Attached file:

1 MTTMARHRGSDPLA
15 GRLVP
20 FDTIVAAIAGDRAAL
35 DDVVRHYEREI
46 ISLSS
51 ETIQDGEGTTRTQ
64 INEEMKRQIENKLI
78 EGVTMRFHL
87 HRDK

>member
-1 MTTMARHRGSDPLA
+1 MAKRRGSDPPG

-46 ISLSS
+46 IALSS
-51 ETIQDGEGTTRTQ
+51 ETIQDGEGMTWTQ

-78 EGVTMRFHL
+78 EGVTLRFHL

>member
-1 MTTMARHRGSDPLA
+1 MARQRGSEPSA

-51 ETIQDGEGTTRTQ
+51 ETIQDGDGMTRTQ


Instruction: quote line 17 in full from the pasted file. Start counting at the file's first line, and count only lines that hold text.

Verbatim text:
-78 EGVTMRFHL